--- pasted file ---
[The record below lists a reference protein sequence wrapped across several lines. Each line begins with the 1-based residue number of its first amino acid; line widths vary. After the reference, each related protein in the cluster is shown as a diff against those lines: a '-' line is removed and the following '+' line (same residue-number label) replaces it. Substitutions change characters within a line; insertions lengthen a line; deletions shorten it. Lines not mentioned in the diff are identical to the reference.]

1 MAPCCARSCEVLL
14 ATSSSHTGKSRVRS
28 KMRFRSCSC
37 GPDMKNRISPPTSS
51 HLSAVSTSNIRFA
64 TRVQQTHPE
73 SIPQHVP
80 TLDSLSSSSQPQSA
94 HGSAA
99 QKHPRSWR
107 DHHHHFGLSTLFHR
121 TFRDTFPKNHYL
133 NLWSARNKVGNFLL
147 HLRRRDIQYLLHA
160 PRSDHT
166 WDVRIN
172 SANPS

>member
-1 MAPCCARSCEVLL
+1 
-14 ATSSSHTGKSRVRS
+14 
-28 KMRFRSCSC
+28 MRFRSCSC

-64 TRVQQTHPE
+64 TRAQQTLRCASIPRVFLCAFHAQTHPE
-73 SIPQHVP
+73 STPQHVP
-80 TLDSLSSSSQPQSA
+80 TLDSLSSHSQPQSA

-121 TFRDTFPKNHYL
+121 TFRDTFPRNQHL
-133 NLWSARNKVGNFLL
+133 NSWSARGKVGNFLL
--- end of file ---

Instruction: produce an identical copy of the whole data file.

[The record below lists a reference protein sequence wrapped across several lines. Each line begins with the 1-based residue number of its first amino acid; line widths vary. After the reference, each related protein in the cluster is shown as a diff against those lines: a '-' line is removed and the following '+' line (same residue-number label) replaces it. Substitutions change characters within a line; insertions lengthen a line; deletions shorten it. Lines not mentioned in the diff are identical to the reference.]

1 MAPCCARSCEVLL
14 ATSSSHTGKSRVRS
28 KMRFRSCSC
37 GPDMKNRISPPTSS
51 HLSAVSTSNIRFA
64 TRVQQTHPE
73 SIPQHVP
80 TLDSLSSSSQPQSA
94 HGSAA
99 QKHPRSWR
107 DHHHHFGLSTLFHR
121 TFRDTFPKNHYL
133 NLWSARNKVGNFLL
147 HLRRRDIQYLLHA
160 PRSDHT
166 WDVRIN
172 SANPS

>member
-1 MAPCCARSCEVLL
+1 
-14 ATSSSHTGKSRVRS
+14 
-28 KMRFRSCSC
+28 MRFRSCSC

-64 TRVQQTHPE
+64 TRAQQTLRCASIPRVFLCAFHAQTHPE
-73 SIPQHVP
+73 STPQHVP
-80 TLDSLSSSSQPQSA
+80 TLDSLSSHSQPQSA

-121 TFRDTFPKNHYL
+121 TFRDTFPRNQHL
-133 NLWSARNKVGNFLL
+133 NSWSARGKVGNFLL